MATERIALS AND METHODS
The study cohort consisted of a consecutive sample of 141 Hispanic pediatric patients diagnosed with B-precursor ALL in first remission who were treated at CHRISTUS Santa Rosa Children's Hospital (San Antonio, TX) or Driscoll Children's Hospital (Corpus Christi, TX) between January 1, 1993 and December 31, 2002. Because the Centers for Disease Control and Prevention (CDC) recommends the use of BMI growth charts beginning at age 2 years, when an accurate stature can be determined,15 we excluded all children who were age < 2 years at diagnosis. To ensure assessment of BMI changes over time, we restricted our study to patients who were followed for a minimum of 6 months. In addition, to minimize treatment-related variability, we excluded six patients who received cranial irradiation as part of their treatment. Of the original 147 study patients, 141 patients met the entry criteria. The included and excluded study patients exhibited comparable distributions of the demographic study factors. All data were obtained by reviewing existing patient records. Patients were treated primarily according to Pediatric Oncology Group legacy protocols (P9000, P9400, and P9900 series) following the National Cancer Institute definition for standard risk or high risk based on age and leukocyte count at diagnosis.16 Patients received either a three-drug or a four-drug induction regimen that consisted of prednisone, asparaginase, and vincristine with or without daunorubicin. This study was reviewed formally and was approved by the University of Texas Health Science Center–San Antonio Institutional Review Board.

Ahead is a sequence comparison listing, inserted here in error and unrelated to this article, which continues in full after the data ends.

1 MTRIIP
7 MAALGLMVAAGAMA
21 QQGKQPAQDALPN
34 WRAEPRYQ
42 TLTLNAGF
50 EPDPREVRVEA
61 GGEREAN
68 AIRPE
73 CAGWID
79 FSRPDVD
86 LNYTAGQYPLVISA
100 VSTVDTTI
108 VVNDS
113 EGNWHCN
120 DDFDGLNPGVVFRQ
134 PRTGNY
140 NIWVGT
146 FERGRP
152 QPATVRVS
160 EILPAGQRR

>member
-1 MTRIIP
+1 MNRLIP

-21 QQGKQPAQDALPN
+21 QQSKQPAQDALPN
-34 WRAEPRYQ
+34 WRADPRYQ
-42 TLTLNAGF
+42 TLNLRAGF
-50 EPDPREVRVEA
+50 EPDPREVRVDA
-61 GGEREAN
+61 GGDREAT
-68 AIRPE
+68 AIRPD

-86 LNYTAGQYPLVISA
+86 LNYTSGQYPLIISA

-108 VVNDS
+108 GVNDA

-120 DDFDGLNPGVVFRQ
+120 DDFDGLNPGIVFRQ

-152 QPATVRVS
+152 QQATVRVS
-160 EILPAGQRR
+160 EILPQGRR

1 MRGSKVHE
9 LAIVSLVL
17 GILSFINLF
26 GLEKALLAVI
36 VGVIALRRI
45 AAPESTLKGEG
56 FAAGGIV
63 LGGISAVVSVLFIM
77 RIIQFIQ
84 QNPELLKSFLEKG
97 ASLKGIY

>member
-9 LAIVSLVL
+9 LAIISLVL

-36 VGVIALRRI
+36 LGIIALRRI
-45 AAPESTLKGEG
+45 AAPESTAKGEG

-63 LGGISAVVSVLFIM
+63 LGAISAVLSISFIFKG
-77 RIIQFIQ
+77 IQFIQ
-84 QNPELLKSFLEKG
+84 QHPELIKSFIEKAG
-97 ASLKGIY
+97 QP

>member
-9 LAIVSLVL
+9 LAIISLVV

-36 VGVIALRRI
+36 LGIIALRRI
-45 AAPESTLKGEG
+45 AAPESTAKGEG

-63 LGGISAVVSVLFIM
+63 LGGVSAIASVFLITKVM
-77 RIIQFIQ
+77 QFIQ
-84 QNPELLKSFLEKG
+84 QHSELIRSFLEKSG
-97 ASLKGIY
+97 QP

BMI was assessed using the following formula: weight (kilograms)/height (meters)2. BMI is considered the best single anthropomorphic measure in both children and adults with respect to independence of height, correlation with body fat, and prediction of mortality.17, 18 Ethnicity was assigned on the basis of parental report according to National Cancer Institute/Children's Clinical Oncology Group conventions
Age-standardized and gender-standardized BMI Z-scores were calculated for each study patient using height, weight, gender, and age data based on CDC National Center for Health Statistics growth curves.15, 19 The Z-score indicates the number of standard deviations the measurement is away from the mean for the normal age-gender cohort. Obesity status was defined as a BMI Z-score ≥ the 95th percentile, and overweight status was defined as a BMI Z-score ranging from the 85th percentile to the 95th percentile. Both definitions are based on the recommendations of an expert panel on childhood obesity20 and are in accordance with previous studies.12, 21, 22 We assessed the prevalence of obese, overweight, and normal weight status according to demographic and other study characteristics. To examine BMI changes over time, we employed a general linear model approach using the MIXED procedure in SAS (SAS Institute, Cary, NC). A first-order, autoregressive structure was used to model covariance. Between-group comparisons were made using differences of least squares means.
Table 1 presents the demographic characteristics of the study cohort according to BMI percentile categories. Overall, 29.8% of the study cohort was either overweight or obese (BMI > 85th percentile) at diagnosis, and 17.0% of the cohort was obese (BMI > 95th percentile). Female patients ages 10–18 years had elevated rates of classification as either overweight or obese.
|Characteristic||Proportion of patients (%)|
|Normal weight (BMI ≤85th percentile)||Overweight (BMI 85–95th percentile)||Obese (BMI > 95th percentile)|
|Overall (n = 141)||70.2||12.8||17.0|
|Male (n = 90)||68.6||17.7||13.7|
|Female (n = 51)||71.1||10.0||18.9|
|2–9 yrs (n = 120)||75.8||12.5||11.7|
|10–18 yrs (n = 21)||38.1||14.3||47.6|